Proposed legislation could give control of transmission lines back to AUC
The Alberta government introduced legislation that will return control of approving transmission-line projects to the Alberta Utilities Commission (AUC), Oct. 23.
If approved, Bill 8, the Electric Utilities Amendment Act, 2012, will reverse Bill 50, which gave the government the right to approve “critical” transmission projects without a public assessment process.
“We’ve listened to Albertans and we have responded,” said Alberta Minister of Energy Ken Hughes, who introduced the bill. “This amendment ensures that Albertans have an opportunity to share their perspectives on the need for transmission infrastructure and that decisions about the construction of future transmission lines will be made by an independent agency.”
According to an Alberta government press release, the bill was introduced in response to a key recommendation in a report, which was released by the Critical Transmission Review Committee in February, after a public input session last January
In that report, the government-appointed committee reiterated the need for three large transmission projects, but recommended the Province return to the decades-old AUC assessment process. That approval process was used until 2009 when the government approved Bill 50, the Electric Statutes Amendment Act, which allowed Cabinet to approve projects if it deemed them critical.
Under Bill 50, the government, led by then-premier Ed Stelmach, approved several massive power projects, including the controversial $1.1-billion, 220-kilometre Western Alberta Transmission Line (WATL), which is slated to run from west of Edmonton to east Rocky View, passing through agricultural lands north of Crossfield.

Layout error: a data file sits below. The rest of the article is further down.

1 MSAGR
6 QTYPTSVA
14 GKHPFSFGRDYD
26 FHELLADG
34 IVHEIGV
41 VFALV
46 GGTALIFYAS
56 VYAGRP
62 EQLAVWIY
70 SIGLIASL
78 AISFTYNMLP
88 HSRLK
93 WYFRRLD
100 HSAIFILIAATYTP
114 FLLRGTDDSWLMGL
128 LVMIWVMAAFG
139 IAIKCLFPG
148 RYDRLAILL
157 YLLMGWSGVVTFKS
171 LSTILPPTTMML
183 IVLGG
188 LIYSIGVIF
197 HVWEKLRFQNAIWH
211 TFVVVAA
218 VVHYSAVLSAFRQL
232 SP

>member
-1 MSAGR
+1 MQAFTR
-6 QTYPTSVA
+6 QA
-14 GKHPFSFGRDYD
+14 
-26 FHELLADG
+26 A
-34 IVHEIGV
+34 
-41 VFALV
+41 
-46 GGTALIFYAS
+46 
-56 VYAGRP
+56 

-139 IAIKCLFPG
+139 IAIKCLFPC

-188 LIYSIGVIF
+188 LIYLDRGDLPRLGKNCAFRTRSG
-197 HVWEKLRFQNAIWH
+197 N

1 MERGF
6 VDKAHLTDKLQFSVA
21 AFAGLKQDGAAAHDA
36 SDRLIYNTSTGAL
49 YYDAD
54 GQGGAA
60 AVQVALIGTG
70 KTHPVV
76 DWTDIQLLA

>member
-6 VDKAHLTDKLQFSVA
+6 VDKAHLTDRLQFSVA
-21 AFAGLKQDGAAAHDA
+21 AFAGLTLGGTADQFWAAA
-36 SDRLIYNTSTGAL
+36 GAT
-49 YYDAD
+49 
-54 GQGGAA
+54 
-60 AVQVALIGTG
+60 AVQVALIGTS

Airdrie MLA Rob Anderson said debate of the bill is now underway.
“Sure we are happy that they are taking away the power of cabinet to unilaterally decide we need billions of dollars worth of more transmission,” said Anderson.
“The problem is we are still going ahead with the power lines. There is a step missing here and the step is that they skipped the independent needs assessment process.”
Anderson said it has become unclear whether the three transmission lines are necessary at all.
“We don’t know what we need,” he said. “We are in a situation that we might have $16-billion of power lines with no power running through them. That is going to cause our powerbills to skyrocket even more.”
Land rights advocate Keith Wilson said the introduction of the bill makes it a “good day for Albertans.”
“I think the government has come to a realization, albeit reluctantly, that having politicians decide need behind the closed door of the Cabinet room, as opposed to experts in a public hearing process, wasn’t a good idea,” he said. “The major problem is that (the bill only) applies going forward.”
Over the past two years, Wilson has presented arguments against Bill 50 and the three massive power-line projects slated to be built in the province, which some estimate will cost at least $16 billion. Wilson has spoken to more than 15,000 people at 64 meetings across Alberta.
He said the Province’s recent decision validates the concerns of Albertans, a large number of whom spoke out about Bill 50 and the power projects.
“The good sense of Albertans has prevailed and I am happy about that,” he said.